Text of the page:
Stocks are falling again. Whether or not they’ll continue that, risk certainly remains. Investment grade bonds could offer decent return compared to safe bonds and potentially stocks.
And a note out from UBS Global Wealth Management broke down why.
First off, the S&P 500 has fallen 4.6% to start the week, with a loss on Tuesday as high as 3.3%. That comes as the index has rallied from its March 23 bear market low by 23%, sending earnings 2020 multiples soaring from below-normal levels historically to above. The market has looked past the coronavirus, as lockdowns potentially ease in May, a vaccine seems to be in the works and the rate of infection spread decelerates.
Many on Wall Street had been calling for a slight pullback and with analyst’s 2020 earnings estimates starting to fall meaningfully, valuations still remain stretched. And the rate at which the economy and earnings will emerge from their doldrums remains to be seen. Depressed oil prices aren’t helping either, as the U.S. has become a larger oil producer than it was in past..
For relatively risk-averse investors putting new money into markets, the knee-jerk reaction may be to buy up the 10-year treasury bond, which has indeed seen its yield slip to 0.57% as of Tuesday, before buying stocks for the long haul. Or investors can buy more stocks.
But investment grade bonds, as UBS points out, currently offer a deal rarely found in financial markets: a premium rate of return compared to bonds and maybe compared to stocks, without much added risk. Investment grade bonds are technically seen as risk assets. They are in the asset class of credit, where bonds are priced primarily based on the issuer's ability to repay, and secondarily based on expectations of future interest rates and inflation, all the while reflecting a slight risk premium over the latter.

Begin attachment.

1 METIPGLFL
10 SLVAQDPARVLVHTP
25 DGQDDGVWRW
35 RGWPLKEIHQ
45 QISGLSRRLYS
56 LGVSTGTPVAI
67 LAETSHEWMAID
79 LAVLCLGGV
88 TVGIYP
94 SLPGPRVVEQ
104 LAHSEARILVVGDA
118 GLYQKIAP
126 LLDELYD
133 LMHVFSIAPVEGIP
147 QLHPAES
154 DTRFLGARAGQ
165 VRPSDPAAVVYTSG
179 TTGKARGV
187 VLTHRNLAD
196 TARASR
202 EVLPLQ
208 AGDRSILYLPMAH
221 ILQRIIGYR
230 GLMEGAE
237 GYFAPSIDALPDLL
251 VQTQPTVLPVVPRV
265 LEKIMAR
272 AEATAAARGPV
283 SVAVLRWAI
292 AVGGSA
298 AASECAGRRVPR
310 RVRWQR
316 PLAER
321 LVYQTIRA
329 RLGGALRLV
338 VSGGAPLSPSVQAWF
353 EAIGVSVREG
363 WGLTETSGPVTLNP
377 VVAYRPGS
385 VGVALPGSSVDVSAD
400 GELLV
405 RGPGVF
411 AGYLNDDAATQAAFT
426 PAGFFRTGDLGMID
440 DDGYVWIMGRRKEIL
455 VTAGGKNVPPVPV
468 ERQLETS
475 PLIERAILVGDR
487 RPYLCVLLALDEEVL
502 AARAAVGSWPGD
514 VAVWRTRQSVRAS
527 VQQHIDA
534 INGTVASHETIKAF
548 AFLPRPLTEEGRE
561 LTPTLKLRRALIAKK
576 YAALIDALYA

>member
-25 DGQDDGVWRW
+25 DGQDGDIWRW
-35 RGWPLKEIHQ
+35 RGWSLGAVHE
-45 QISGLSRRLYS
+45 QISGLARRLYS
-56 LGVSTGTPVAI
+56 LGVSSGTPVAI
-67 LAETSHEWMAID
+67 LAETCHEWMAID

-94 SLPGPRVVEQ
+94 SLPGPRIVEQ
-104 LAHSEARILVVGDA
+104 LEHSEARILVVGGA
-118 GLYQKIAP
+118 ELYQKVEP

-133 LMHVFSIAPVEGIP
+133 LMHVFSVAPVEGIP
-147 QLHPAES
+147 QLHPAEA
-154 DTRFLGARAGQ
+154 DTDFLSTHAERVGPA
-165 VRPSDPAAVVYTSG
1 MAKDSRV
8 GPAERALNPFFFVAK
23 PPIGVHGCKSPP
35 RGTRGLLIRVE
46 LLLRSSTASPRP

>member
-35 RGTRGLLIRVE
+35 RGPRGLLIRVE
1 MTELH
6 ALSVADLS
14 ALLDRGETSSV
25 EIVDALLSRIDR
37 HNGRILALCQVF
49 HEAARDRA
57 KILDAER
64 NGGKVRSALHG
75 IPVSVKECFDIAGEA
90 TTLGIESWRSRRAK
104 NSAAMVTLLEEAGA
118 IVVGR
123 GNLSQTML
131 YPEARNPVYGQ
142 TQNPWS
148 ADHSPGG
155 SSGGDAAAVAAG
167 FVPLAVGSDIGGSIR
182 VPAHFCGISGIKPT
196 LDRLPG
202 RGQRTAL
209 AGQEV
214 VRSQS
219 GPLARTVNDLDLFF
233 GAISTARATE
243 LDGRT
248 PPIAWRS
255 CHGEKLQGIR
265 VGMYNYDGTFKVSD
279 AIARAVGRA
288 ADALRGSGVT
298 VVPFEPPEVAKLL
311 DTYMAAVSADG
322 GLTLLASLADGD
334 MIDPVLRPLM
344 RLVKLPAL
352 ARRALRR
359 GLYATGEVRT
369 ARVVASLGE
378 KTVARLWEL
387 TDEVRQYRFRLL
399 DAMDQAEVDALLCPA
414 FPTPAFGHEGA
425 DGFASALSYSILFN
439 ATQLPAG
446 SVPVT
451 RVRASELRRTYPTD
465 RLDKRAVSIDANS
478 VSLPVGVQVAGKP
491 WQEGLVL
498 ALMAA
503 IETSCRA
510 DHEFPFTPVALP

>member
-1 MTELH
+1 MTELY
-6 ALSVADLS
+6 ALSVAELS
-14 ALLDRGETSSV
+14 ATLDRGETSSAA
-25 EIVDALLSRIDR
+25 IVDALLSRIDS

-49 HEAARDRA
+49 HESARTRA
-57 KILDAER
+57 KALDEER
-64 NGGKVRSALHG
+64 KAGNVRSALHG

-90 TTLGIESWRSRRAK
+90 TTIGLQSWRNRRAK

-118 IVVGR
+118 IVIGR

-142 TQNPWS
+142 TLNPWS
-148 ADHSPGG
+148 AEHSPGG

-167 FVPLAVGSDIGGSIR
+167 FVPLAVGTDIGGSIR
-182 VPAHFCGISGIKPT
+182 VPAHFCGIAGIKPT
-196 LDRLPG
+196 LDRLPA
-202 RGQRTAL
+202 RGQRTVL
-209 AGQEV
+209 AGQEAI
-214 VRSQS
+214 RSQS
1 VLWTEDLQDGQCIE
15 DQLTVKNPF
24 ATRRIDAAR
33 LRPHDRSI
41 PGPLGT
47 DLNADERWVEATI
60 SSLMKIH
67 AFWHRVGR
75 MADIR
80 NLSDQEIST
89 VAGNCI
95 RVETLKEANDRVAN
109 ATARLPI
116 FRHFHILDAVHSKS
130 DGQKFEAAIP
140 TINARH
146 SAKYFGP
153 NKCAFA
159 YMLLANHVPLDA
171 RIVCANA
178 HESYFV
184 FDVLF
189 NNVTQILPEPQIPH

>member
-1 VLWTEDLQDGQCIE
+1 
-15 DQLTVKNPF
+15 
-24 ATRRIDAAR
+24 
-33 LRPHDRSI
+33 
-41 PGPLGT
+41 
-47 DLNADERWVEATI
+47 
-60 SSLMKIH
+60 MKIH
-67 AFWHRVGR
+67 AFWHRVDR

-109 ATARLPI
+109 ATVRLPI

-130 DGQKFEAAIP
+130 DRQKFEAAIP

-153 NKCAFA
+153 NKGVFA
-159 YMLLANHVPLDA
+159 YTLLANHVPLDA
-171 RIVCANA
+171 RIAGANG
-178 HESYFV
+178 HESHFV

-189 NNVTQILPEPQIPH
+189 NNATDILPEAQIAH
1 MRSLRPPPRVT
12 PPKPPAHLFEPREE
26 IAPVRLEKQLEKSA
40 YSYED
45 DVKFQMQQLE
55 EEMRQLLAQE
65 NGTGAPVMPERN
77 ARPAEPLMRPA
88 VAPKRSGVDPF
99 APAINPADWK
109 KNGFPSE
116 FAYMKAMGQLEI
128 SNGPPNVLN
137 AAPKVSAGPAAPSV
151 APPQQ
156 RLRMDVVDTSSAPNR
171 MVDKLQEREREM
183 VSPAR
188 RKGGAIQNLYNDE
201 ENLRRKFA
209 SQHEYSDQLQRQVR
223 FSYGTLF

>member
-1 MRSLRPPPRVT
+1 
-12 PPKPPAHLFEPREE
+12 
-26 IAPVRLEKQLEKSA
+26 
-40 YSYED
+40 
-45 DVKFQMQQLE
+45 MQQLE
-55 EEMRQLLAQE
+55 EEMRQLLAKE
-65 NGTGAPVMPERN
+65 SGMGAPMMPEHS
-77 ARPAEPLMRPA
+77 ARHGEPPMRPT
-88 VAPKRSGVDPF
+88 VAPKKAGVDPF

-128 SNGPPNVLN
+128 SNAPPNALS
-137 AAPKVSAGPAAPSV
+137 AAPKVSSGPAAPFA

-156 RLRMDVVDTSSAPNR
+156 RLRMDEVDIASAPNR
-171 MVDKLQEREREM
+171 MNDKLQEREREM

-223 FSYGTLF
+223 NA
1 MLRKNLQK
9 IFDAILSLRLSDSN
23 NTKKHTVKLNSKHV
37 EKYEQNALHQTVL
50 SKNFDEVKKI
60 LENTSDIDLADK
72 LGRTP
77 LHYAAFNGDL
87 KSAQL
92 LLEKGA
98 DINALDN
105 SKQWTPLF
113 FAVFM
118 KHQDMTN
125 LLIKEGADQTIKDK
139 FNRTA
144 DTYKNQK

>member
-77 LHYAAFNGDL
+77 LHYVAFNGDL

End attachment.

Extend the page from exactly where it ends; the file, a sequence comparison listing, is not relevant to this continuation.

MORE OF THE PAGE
But they seem to offer a buffer between risky stocks or high yield bonds and safe treasuries.
"With US and European equities already pricing an outcome between our central and upside scenarios, we are neutral on the broad equity indexes, and advocate being selective in the space,” wrote UBS’ Chief Investment Officer of Global Wealth Management, Mark Haefele in a note. "We see increasing exposure to investment grade credit as the best way to add risk assets to portfolios at this time.”
Haefele pointed out that investment grade bonds in the U.S. offer a 200-basis point spread over the 10-year treasury, or 2% more than the 10 year treasury bond does. That spread has a 2020 peak of 350 basis points. The iShares iBoxx Investment Grade Corporate Bond ETF LQD has risen 23% from its March 23 low, as the corporate credit outlook has improved, and as the Federal Reserve has provided stimulus in several forms, including by buying investment grade corporate bonds to keep borrowing costs for struggling companies low.
Still, Haefele says the spread could fall to 150 or 100 basis points by the end of the year (yields fall as prices rise). Even if the stock market is getting ahead of itself for now, credit conditions are still expected to improve by the end of the year as lockdowns ease and the Fed continues its pledge or supporting the economy with unlimited injections of liquidity.
And unlike stocks, Investment grade’s now have the benefit of a floor on price, as the Fed has begun buying these bonds.
Importantly, high yield bonds offer roughly 700 basis points over the 10-year treasury and have been enjoying Fed support of late, as the Fed has decided to include riskier more debt-laden companies in its bid to steer the economy away from depression.
Another risk to the investment grade bond thesis: stocks could drop in the near-term, but they could still very well end the year far higher than their current level.
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